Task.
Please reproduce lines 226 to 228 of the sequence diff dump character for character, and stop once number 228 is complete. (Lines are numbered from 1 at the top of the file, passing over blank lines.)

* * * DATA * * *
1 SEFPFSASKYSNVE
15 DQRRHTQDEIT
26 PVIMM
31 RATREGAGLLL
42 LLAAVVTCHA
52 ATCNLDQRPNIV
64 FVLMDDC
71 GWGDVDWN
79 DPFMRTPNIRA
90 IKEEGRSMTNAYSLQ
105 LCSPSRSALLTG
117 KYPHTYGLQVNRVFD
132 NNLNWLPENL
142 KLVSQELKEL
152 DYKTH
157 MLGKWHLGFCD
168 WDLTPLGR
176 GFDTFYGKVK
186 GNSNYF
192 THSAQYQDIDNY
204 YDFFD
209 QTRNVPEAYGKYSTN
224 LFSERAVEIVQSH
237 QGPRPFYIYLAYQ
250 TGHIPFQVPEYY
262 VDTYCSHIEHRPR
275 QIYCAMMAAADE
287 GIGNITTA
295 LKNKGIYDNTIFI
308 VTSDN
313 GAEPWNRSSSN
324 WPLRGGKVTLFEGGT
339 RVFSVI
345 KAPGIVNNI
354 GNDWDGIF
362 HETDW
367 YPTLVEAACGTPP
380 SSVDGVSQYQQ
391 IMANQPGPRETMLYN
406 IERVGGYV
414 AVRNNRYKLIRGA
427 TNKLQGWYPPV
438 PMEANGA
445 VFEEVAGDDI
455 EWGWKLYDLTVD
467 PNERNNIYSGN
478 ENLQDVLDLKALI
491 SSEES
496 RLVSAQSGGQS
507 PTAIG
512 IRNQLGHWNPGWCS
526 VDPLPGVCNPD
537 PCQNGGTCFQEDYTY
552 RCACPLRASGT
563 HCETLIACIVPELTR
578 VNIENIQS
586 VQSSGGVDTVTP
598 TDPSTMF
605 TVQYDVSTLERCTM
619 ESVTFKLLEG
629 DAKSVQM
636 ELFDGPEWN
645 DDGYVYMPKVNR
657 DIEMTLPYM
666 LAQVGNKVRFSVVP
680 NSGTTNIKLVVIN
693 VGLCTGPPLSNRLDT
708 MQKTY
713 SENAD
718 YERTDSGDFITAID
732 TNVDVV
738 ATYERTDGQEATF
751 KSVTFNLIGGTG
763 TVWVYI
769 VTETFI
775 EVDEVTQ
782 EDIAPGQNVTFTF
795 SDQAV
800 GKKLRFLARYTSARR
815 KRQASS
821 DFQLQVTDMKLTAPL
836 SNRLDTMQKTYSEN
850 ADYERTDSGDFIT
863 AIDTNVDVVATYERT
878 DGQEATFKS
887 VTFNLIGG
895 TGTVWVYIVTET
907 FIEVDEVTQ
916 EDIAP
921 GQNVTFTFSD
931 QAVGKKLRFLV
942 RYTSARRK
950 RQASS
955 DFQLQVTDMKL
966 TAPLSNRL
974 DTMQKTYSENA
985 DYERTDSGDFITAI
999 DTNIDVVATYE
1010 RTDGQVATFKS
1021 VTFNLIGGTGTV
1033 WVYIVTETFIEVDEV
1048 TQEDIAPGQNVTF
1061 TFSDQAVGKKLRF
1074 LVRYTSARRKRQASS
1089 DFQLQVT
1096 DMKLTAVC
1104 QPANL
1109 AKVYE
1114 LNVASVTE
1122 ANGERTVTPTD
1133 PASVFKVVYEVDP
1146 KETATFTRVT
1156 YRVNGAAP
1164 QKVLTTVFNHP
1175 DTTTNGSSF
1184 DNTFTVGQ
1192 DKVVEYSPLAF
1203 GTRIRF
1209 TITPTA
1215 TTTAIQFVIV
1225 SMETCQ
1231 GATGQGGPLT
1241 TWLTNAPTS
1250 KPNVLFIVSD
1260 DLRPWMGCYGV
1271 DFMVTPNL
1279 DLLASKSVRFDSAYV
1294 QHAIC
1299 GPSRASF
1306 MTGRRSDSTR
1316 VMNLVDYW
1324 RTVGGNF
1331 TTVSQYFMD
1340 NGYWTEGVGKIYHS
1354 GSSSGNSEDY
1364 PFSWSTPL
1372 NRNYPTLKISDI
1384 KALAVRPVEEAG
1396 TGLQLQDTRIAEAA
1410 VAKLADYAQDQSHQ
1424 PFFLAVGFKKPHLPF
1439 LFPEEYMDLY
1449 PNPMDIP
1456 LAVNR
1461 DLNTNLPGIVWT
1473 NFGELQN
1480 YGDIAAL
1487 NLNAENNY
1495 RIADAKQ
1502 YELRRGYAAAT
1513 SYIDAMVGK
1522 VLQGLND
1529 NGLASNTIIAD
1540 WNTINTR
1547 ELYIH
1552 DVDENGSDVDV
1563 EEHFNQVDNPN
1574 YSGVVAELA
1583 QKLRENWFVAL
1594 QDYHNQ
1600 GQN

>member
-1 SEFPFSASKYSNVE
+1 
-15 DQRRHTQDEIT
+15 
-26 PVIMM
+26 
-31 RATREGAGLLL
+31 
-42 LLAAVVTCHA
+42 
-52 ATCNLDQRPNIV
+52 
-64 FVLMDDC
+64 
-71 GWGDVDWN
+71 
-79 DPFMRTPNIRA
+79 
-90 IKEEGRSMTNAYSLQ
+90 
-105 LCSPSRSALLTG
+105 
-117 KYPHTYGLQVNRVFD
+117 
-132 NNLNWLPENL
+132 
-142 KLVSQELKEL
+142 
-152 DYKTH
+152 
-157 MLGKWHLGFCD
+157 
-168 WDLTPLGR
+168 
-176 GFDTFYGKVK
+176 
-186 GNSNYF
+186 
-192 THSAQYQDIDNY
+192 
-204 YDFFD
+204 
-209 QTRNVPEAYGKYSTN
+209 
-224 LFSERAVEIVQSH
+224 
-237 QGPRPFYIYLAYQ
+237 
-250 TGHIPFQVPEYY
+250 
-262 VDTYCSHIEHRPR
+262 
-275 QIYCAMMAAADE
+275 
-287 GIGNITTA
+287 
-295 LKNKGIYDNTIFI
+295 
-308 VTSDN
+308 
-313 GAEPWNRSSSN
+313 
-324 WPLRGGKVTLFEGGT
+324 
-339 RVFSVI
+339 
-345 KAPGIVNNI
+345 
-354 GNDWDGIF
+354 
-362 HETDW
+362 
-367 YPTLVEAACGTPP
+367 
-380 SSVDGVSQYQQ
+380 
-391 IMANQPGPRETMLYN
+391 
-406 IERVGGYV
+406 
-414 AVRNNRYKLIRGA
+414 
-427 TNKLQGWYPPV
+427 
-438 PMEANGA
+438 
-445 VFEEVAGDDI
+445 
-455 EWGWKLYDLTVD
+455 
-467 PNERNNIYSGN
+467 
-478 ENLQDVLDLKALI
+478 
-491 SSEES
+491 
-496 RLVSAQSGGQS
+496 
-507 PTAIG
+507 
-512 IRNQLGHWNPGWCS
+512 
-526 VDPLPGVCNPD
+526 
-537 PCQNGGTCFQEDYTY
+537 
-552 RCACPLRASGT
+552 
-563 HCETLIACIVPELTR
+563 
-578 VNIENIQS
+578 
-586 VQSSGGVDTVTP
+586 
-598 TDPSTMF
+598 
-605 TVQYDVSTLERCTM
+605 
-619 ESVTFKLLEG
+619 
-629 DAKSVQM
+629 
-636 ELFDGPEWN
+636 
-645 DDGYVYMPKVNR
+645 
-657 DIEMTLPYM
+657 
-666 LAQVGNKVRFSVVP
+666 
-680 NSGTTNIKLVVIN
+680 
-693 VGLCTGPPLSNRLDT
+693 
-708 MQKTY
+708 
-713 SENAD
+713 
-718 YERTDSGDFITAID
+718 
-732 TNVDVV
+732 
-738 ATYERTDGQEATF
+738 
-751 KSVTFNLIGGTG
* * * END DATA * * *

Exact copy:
+324 
-339 RVFSVI
+339 